Vitamin deficiencies are diseases caused by insufficient intake of vitamins. Most vitamin deficiencies have no symptoms, and their effects on the body are not immediate. As a result, people often do not realize they have a deficiency until substantial damage has occurred.
Vitamin deficiency is the most common nutrient disorder in the United States. It’s due to diets high in processed foods, low in nutrients, and high in unhealthy fats. In the latest survey, more than half of adults and children didn’t meet the recommended intakes for vitamins A, C, D, E, and calcium. Vitamin deficiency can lead to many health problems.
Generally, vitamin deficiencies are caused by a lack of nutrients in the diet. They’re usually easily corrected by eating a more varied diet, but in some cases, they can contribute to serious health problems. Even though vitamin deficiency symptoms are often overlooked, they can greatly impact your day-to-day life and how you feel about yourself.
Let’s look at some of the most common signs of vitamin deficiency.
Fatigue is one of the most common physical symptoms of a vitamin deficiency. Fatigue is often one of the first things people notice as a sign of something wrong with their health. This is because our bodies use vitamins to convert food into energy, so if we are not getting enough vitamins and minerals from our diet, the way we feel will be affected. A lack of certain vitamins can even affect one’s mood and mental state. This can make it difficult to get through your day and concentrate on work or other activities that require you to be alert and focused.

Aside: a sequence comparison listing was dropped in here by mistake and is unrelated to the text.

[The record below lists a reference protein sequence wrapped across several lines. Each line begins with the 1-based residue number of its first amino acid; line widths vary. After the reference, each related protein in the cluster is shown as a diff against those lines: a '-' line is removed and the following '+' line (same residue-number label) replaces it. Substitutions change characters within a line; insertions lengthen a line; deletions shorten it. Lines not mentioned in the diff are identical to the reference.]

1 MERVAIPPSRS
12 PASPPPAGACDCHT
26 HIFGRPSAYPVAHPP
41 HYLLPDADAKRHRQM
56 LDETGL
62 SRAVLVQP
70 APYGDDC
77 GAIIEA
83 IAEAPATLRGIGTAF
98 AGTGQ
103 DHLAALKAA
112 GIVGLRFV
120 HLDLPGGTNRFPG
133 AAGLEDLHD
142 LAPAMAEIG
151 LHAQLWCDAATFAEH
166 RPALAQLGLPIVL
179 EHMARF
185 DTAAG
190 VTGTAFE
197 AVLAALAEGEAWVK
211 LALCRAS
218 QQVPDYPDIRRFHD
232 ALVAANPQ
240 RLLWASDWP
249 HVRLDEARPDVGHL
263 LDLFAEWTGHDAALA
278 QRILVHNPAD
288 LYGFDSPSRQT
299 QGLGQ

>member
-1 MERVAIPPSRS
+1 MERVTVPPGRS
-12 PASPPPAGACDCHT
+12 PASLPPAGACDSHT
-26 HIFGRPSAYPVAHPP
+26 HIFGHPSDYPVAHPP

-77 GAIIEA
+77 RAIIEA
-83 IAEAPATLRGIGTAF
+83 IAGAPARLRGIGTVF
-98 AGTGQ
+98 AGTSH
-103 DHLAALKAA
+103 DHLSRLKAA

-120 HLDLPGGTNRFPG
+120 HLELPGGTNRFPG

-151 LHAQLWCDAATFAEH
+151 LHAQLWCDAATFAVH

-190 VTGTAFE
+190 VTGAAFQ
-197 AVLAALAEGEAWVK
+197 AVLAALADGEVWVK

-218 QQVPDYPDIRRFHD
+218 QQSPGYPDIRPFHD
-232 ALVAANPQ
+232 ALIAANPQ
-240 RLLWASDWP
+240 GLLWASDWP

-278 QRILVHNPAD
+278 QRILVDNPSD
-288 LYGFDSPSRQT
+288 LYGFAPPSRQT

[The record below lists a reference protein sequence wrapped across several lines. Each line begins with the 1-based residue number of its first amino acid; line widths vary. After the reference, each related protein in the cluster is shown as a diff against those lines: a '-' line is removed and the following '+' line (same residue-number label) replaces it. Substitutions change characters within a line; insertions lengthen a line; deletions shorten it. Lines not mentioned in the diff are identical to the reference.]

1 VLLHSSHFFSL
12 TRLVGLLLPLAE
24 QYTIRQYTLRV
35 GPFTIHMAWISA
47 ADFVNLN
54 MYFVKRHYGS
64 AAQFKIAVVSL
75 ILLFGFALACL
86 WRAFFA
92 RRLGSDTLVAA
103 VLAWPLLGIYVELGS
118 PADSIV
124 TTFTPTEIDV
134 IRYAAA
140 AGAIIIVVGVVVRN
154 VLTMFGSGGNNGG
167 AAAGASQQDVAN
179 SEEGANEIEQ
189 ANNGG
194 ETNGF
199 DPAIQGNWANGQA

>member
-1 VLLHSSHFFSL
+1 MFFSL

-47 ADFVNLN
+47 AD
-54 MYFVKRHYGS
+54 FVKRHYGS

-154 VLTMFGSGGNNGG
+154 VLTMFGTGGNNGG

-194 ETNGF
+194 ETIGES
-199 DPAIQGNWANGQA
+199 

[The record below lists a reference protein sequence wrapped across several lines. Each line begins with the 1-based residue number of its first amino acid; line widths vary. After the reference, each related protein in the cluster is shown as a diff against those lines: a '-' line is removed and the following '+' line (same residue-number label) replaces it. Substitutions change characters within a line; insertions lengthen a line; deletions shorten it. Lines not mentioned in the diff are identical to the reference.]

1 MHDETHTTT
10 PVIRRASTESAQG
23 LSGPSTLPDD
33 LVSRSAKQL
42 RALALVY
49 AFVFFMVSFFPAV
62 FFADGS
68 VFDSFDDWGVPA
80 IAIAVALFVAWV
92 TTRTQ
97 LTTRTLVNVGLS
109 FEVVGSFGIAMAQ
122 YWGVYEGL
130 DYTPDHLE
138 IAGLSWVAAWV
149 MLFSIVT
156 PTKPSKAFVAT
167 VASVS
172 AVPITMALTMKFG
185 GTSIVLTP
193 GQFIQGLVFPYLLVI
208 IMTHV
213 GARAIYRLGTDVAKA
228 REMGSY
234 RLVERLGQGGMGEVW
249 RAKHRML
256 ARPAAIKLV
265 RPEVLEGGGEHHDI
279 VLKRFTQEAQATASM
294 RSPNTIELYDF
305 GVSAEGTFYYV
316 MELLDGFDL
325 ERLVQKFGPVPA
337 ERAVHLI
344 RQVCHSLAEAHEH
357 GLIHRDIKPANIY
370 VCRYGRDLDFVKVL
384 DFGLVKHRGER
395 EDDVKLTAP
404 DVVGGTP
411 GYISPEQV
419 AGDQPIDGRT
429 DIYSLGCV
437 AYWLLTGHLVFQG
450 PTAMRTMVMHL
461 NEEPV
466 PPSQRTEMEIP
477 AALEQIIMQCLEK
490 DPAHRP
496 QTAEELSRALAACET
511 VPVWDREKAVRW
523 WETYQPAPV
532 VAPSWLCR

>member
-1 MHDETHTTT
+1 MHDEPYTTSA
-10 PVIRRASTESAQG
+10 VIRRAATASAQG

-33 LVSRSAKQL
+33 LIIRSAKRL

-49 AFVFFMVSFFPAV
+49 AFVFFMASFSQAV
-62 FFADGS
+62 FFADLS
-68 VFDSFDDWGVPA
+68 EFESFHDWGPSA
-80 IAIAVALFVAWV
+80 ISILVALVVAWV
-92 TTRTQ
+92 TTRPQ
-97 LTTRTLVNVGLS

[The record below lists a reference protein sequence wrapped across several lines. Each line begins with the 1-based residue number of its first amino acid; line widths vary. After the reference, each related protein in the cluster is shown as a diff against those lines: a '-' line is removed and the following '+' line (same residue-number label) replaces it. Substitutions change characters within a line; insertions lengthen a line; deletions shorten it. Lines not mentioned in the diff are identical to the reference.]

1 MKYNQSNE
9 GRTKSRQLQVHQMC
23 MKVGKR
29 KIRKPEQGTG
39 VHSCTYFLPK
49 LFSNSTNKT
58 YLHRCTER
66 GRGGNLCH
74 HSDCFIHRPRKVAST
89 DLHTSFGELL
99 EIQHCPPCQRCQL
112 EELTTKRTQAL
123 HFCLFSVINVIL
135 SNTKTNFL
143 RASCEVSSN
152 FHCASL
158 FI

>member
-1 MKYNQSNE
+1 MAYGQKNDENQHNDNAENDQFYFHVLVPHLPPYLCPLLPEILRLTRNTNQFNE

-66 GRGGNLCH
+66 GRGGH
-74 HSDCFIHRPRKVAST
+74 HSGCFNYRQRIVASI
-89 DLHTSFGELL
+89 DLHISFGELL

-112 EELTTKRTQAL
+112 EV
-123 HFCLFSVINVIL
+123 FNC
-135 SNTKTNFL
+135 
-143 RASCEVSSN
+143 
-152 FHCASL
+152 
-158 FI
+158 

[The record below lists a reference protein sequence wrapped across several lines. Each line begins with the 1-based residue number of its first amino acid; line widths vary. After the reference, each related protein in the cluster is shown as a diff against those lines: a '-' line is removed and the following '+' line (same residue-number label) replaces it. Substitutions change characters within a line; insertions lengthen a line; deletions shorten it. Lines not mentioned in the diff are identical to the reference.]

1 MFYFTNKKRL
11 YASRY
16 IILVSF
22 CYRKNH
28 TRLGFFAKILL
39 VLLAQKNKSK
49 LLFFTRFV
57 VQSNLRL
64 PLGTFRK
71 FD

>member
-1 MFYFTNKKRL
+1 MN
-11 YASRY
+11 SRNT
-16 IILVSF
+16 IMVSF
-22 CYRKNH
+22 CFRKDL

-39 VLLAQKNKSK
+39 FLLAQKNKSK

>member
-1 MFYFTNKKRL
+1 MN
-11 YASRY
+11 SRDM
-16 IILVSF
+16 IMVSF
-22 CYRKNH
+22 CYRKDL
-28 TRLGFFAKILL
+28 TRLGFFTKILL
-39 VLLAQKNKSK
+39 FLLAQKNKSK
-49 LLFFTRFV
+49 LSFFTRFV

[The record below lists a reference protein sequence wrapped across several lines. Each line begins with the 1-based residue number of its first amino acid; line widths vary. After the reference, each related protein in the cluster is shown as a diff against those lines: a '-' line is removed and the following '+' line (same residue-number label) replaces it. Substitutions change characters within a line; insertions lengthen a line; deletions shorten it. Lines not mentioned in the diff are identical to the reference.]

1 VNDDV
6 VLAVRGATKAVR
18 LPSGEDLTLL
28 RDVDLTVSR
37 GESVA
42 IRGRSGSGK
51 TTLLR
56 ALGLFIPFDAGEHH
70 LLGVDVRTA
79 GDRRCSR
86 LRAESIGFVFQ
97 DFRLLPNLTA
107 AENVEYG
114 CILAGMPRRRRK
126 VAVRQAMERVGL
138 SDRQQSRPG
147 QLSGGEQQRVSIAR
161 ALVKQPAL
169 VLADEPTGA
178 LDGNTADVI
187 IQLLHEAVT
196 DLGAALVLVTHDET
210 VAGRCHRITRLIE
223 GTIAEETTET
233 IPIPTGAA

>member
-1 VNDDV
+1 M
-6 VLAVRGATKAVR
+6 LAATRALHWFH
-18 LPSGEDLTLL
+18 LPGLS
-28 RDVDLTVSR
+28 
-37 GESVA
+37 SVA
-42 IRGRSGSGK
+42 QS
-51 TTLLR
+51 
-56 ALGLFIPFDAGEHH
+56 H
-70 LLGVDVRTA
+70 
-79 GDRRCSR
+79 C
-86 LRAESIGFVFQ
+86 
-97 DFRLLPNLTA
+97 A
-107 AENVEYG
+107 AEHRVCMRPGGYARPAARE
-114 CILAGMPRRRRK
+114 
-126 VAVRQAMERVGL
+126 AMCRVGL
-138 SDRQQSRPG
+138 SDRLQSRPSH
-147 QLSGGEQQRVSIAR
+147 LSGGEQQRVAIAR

Many different factors can cause fatigue. For example, you could be physically exhausted from too little sleep or stress at work (or home). However, if you’ve been sleeping well and getting plenty of exercise, fatigue could indicate that you’re not eating enough nutrient-rich foods or have an underlying diet-based condition such as celiac disease or candida overgrowth.
When you eat food that contains nutrients, your body breaks them down into their parts (vitamins and minerals). These are absorbed by your intestines and transported through your bloodstream and to the organs. If a tissue does not receive enough nutrients, it cannot produce energy. Without enough energy to do its job, it begins to malfunction—which can lead to fatigue symptoms.